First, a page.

A reason to live

For those who feel they have no reason to live — help be someone else's reason to live.

A man I work with was seconds away from swallowing a handful of pills when he was younger. He told me this at work yesterday. He didn't do it because his sister called him at that instant, asking him if everything was okay because she felt like she needed to check on him.

At that moment, she was his reason to live.

I'm so glad he didn't make that decision so many years ago.

Decades later, he has been my mentor working with The Oakland Press. And, in turn, he has also become one of my reasons to live as well.

In this economy, it's easy to be terrified of not being able to find a job or being laid off from the job you already have. I was scared of ever making a mistake, ever misspelling a work or ever making a reader mad at me. Why? Being the last and youngest reporter on the totem pole and seeing three lay offs this year, I suffered from the paranoia that I would be the next to go.

That was until this reporter talked with me. He didn't even know what I was going through. Yet he messaged me on newsroom chat, telling me about his years covering such world-wide known stories as the shooting of JFK and Martin Luther King, Jr.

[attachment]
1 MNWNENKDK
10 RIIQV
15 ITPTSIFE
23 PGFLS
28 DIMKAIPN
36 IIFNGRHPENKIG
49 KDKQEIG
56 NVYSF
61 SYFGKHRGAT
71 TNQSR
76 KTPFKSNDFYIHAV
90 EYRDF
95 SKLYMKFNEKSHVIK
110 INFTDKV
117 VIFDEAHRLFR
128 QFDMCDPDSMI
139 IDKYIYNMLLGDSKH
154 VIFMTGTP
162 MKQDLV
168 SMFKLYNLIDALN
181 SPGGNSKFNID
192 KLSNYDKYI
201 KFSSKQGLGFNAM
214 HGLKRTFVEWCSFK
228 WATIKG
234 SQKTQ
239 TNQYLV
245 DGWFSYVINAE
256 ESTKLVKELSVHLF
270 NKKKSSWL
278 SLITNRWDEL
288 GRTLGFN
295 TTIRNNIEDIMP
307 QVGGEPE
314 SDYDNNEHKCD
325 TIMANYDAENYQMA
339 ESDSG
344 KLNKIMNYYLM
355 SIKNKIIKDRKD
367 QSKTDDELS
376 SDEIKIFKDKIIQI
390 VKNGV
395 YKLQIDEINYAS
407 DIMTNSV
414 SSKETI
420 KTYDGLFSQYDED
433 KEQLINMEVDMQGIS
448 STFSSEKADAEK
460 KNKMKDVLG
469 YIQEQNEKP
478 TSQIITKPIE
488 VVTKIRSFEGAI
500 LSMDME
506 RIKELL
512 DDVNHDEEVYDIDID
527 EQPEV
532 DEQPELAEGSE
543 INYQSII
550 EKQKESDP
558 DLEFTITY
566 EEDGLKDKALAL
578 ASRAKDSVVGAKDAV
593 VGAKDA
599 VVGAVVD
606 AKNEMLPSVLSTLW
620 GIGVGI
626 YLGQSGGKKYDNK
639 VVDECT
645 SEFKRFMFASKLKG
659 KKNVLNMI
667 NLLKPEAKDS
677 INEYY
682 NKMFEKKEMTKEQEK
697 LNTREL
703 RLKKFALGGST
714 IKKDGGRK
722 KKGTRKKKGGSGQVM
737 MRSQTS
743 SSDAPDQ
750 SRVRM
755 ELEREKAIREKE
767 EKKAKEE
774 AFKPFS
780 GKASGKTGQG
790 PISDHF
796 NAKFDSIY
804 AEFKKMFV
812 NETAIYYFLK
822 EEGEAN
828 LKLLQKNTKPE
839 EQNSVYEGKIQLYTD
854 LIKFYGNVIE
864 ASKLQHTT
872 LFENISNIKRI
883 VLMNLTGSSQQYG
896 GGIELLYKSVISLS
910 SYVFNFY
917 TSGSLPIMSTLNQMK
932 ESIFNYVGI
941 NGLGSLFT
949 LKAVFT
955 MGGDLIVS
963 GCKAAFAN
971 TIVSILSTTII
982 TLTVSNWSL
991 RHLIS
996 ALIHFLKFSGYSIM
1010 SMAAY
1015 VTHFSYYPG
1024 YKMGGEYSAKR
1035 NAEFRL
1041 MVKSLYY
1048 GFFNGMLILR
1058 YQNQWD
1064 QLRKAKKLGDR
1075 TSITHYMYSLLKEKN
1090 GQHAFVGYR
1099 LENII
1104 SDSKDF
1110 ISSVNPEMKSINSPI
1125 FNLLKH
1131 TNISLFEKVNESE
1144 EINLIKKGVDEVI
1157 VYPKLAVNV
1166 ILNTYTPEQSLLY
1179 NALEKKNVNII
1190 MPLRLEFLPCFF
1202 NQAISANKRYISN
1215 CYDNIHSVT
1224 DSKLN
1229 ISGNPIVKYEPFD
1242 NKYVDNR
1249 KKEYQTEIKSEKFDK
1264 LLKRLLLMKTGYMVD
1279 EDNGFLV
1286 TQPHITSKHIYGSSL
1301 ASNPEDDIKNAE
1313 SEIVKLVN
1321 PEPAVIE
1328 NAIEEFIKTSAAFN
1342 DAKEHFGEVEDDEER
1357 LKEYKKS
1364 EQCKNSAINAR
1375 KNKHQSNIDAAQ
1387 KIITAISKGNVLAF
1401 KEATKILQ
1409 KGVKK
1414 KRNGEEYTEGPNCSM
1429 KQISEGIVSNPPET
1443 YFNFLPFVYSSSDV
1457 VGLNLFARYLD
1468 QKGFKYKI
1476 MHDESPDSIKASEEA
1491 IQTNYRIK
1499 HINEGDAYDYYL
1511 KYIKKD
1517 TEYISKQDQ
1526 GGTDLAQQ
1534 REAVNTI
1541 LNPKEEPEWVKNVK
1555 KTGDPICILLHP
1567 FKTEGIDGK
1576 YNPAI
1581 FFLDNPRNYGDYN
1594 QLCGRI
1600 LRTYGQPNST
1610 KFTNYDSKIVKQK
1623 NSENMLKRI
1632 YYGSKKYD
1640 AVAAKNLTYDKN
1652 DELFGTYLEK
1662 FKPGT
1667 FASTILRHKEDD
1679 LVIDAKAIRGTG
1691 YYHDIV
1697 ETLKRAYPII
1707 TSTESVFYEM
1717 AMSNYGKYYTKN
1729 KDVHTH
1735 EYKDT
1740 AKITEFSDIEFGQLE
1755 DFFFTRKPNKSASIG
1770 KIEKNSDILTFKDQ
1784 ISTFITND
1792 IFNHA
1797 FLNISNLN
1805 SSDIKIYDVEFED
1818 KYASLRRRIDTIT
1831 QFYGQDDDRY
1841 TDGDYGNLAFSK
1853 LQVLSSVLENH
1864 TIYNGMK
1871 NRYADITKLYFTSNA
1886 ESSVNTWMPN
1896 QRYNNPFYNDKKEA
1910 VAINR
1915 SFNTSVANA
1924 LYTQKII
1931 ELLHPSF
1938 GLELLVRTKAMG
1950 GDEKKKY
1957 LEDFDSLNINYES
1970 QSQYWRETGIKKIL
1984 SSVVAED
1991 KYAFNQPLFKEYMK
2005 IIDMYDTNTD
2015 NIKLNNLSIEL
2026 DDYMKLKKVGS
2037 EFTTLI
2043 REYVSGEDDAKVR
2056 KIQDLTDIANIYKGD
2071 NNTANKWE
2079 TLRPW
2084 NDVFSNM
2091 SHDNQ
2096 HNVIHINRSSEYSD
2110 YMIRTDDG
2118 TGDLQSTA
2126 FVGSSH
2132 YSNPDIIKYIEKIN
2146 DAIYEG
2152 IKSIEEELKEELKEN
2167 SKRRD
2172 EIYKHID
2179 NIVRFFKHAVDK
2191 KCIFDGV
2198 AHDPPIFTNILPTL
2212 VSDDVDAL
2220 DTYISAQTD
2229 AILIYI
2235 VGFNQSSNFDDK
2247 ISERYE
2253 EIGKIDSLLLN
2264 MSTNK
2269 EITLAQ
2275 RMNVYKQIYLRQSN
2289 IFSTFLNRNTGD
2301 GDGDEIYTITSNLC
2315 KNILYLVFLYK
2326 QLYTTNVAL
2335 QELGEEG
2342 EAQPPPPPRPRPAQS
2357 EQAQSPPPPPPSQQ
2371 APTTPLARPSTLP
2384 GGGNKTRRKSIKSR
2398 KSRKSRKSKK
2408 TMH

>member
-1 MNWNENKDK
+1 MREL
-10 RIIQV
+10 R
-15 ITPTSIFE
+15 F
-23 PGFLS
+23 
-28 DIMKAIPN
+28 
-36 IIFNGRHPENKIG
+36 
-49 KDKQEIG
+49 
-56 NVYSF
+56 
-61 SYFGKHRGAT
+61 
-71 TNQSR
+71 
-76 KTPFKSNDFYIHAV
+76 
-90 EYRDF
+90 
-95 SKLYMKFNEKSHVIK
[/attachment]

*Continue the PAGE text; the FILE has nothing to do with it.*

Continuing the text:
I told him I hope I'm in the journalism business that long. He told me he knew I would be.

He never knew how much those words meant to me. And whenever I'm scared in this economy that I will lose my job, he reminds me of this.

And now, I hope, through this blog, I can pay it forward and be someone else's reason to live.

Compliment someone (even just saying "I like your shirt" to someone walking by on the street). Be there for someone who looks like they need it. Give someone else a reason to live.

And make that your reason to live.

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